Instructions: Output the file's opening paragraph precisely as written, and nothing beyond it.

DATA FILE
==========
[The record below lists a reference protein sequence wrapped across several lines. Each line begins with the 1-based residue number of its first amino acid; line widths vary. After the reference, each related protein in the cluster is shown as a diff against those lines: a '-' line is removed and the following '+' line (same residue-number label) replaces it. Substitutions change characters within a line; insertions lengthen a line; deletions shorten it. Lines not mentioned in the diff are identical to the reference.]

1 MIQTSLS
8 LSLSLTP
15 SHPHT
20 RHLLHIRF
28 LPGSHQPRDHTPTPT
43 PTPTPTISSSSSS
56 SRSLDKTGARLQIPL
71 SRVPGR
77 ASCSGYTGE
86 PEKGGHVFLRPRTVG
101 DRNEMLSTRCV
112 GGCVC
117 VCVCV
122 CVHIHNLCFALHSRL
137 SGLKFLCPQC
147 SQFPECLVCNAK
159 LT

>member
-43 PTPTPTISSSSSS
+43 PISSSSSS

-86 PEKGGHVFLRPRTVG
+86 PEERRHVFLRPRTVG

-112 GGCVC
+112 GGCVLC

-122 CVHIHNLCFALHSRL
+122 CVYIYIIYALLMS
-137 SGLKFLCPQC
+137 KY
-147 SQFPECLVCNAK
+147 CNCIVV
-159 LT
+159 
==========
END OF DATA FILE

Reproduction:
[The record below lists a reference protein sequence wrapped across several lines. Each line begins with the 1-based residue number of its first amino acid; line widths vary. After the reference, each related protein in the cluster is shown as a diff against those lines: a '-' line is removed and the following '+' line (same residue-number label) replaces it. Substitutions change characters within a line; insertions lengthen a line; deletions shorten it. Lines not mentioned in the diff are identical to the reference.]